We’re only two months into the Trump Presidency but sportsmen and other conservationists are already punch drunk. Hardly a day passes without another blow to protections for fish, wildlife, and humans from the president and his GOP congressional enablers.
But the real haymaker came the week before when President Trump ordered his administration to begin rolling back the Clean Water Rule, an Obama Administration initiative supported by sportsmen, conservation groups, and public health officials.
It’s a brazen gift to some supporters that will hurt the majority of Americans—especially sportsmen.
With a sweep of his pen, Trump hopes to remove recently reinstated protections for more than 20 million acres of wetlands critical to a wide range of wildlife from trout to waterfowl, 60 percent of the nation’s streams, and the safety of drinking water for more than 100 million Americans.
To justify his action, Trump said the “horrible, horrible rule”—also known as The Waters of the U.S. rule—“has such a nice name, but everything about it is bad, “and was “one of the worst examples of federal regulation” and “a massive power grab.”
Nothing could be further from the truth.
In fact, it is one of the most publicly vetted, scientifically sound, careful examples of rulemaking in the nation’s history. It is so sound that Trump’s agency may spend years trying to dismantle it—and still fail.
To understand that claim, you need a brief history of how we got here.
The 1972 Clean Water Act included protections for wetlands because the nation finally acknowledged the important ecosystem services they provided. The agencies entrusted with that job, the EPA and the Army Corps of Engineers, almost immediately included in those protections isolated and seasonal wetlands—the prairie potholes, riparian areas, etc.—because of their connection to the wider health of watersheds and aquifers.
But that ended in 2006 when the Supreme Court sided with a developer named Rapanos, threw out regulations on isolated and temporary wetlands, claiming Congress did not specifically include those habitats in the CWA. The majority opinion said such wetlands could only be protected if a “nexus” existed between those and regular flowing waterways – the waters of the United States.
The fix for fish, wildlife, and sportsmen seemed easy enough: Pass an amendment to the CWA including those wetlands. But developers and some in farming used their powerful financial support in congress to stop that effort.
The “nexus” rule led to 10 years of regulatory uncertainty and confusion, leaving 20 million acres of wetlands and 60 percent of streams open to destruction. That slowly came to an end when the Obama Administration began a years-long, science-based process to define exactly what the “waters of the United States” were.
An in-depth review of published research concluded there was a clear link between isolated and temporary wetlands and the health of nearby rivers and water bodies.
The carefully crafted new rule went out to lengthy public review, drawing more than 1 million responses—with the overwhelming majority in support. As soon as it was released in 2015, it instantly came under attack by the pro-development, anti-regulation factions in congress and states. The usual red herrings were trotted out about regulating ditches, puddles and farm ponds. And, of course, the old favorites: “federal land grab” and “vastly expanding protections.”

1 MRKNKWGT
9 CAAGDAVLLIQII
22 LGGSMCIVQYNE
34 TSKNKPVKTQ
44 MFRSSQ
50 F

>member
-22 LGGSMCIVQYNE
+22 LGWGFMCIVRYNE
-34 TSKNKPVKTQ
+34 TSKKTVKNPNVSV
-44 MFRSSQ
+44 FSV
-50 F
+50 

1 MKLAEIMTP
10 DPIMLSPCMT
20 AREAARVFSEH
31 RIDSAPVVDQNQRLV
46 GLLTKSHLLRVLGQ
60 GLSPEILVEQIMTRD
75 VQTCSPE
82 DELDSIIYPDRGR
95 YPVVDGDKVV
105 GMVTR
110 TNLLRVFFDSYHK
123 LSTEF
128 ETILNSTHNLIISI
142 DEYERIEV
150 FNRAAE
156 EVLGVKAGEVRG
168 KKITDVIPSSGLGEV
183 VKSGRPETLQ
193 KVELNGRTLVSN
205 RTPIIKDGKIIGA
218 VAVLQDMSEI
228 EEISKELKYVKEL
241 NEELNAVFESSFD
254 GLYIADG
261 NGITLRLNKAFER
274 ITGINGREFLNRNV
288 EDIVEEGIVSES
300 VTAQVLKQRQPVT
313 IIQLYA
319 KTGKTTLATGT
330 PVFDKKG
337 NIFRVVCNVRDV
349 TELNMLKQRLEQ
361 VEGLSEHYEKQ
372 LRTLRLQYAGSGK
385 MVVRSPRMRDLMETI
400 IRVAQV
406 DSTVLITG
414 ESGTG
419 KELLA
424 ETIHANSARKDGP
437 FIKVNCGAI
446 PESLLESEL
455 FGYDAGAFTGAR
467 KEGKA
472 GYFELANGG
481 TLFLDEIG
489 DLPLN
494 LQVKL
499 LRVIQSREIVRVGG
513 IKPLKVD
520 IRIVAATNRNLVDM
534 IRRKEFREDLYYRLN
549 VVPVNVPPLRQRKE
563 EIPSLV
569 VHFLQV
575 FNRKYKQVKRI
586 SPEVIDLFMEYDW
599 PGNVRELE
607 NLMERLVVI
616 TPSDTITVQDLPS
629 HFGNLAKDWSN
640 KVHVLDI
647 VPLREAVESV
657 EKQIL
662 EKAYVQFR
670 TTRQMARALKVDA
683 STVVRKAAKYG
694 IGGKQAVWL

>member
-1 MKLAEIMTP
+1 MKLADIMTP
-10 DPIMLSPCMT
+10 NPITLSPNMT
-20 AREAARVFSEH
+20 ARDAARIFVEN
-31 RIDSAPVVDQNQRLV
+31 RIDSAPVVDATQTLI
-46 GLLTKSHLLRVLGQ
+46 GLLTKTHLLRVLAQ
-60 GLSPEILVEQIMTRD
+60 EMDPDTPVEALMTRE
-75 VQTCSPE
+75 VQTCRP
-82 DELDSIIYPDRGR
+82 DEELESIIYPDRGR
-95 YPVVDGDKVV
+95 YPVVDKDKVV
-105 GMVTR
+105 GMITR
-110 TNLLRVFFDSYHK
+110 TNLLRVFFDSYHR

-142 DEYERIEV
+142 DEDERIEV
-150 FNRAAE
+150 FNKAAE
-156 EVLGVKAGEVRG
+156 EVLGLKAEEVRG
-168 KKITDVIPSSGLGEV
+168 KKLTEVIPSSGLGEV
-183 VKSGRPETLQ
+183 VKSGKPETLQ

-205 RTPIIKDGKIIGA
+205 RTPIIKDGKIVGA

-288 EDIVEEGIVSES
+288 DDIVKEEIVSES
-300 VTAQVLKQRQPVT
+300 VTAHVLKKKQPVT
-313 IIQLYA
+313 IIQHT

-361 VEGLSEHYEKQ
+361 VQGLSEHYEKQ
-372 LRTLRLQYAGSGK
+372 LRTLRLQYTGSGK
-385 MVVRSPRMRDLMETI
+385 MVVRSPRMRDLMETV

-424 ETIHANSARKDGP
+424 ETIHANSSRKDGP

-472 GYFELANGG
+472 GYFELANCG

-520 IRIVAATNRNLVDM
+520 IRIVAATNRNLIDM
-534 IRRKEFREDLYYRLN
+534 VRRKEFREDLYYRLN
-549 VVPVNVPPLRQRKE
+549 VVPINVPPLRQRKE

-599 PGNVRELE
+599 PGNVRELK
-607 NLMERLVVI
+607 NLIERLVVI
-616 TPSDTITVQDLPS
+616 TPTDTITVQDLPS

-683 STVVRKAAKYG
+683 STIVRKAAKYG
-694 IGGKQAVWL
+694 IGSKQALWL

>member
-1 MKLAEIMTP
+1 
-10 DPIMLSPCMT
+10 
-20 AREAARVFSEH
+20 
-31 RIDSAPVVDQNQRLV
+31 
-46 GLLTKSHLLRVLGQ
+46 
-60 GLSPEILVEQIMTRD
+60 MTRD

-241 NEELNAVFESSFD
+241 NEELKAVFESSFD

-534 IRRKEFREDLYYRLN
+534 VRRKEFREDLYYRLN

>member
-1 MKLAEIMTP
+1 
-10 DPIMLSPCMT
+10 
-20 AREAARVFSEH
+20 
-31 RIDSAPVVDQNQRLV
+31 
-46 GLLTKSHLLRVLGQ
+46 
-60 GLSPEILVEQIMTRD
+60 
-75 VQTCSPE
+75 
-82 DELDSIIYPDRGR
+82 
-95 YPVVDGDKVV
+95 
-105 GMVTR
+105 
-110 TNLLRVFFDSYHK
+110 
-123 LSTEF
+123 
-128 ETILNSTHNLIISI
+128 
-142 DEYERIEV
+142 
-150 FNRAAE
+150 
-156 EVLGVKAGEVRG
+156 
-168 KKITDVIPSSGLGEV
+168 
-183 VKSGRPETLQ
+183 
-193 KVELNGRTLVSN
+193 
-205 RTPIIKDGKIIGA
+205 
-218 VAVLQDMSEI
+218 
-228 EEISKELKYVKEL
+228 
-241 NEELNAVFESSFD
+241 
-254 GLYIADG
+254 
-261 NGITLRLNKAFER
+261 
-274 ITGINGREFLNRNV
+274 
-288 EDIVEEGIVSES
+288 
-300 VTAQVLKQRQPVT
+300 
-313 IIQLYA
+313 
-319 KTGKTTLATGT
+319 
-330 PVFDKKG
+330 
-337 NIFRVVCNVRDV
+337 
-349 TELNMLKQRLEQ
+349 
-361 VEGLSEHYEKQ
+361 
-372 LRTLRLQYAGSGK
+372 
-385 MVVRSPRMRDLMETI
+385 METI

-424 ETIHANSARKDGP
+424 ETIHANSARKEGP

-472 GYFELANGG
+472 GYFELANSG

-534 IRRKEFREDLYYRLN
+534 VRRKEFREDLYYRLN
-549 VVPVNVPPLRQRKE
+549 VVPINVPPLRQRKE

In fact, CWA protections remain below what they were before the 2006 court decision.
As a Clean Water Rule fact sheet produced by a coalition of sportsmen’s groups points out, the new rule restates previous exemptions for:
Most common farming and ranching practices, including “plowing, cultivating, seeding, minor drainage, harvesting for the production of food, fiber, and forest products”
“Construction or maintenance of farm or stock ponds or irrigation ditches, or the maintenance of drainage ditches”
“Agricultural stormwater discharges and return flows from irrigated agriculture”
“Temporary sediment basins on a construction site”
“Construction or maintenance of farm or forest roads or temporary roads for moving mining equipment”
And it explicitly excludes:
Drainage ditches not constructed in streams and that flow only when it rains
Artificially irrigated areas that would revert to upland should irrigation cease
Artificial lakes or ponds constructed on dry land and used for agricultural purposes
Artificial ornamental waters created in uplands for primarily aesthetic reasons
Water-filled depressions created as a result of construction activity
Groundwater, shallow subsurface flow, tile drains
Gullies, rills, grass swales
And the congressmen claiming businesses hate the rule are singing a false song as well. A poll showed that 80 percent of small businesses support clean water regulation.
Indeed, many hundreds of such businesses depend on healthy wetlands for the quality outdoors sports that provide their livings—and their employees their salaries.
So why is Trump doing this?
He is following the agenda laid out by the GOP congress, the same one they failed to complete during the Obama years, which follows this simple template: Make the environment safe for big business and energy development. Fortunately, laws currently in place require efforts to repeal or amend a rule to go through the same thorough, lengthy, evidence-based, publicly reviewed procedure needed to pass it in the first place. That gives sportsmen plenty of time to let their congressmen—and Trump—know exactly how they feel about his order.
And make no mistake: If you remain quiet, most of the nation’s duck breeding habitat and 60 percent of its stream sides will be open to the destruction.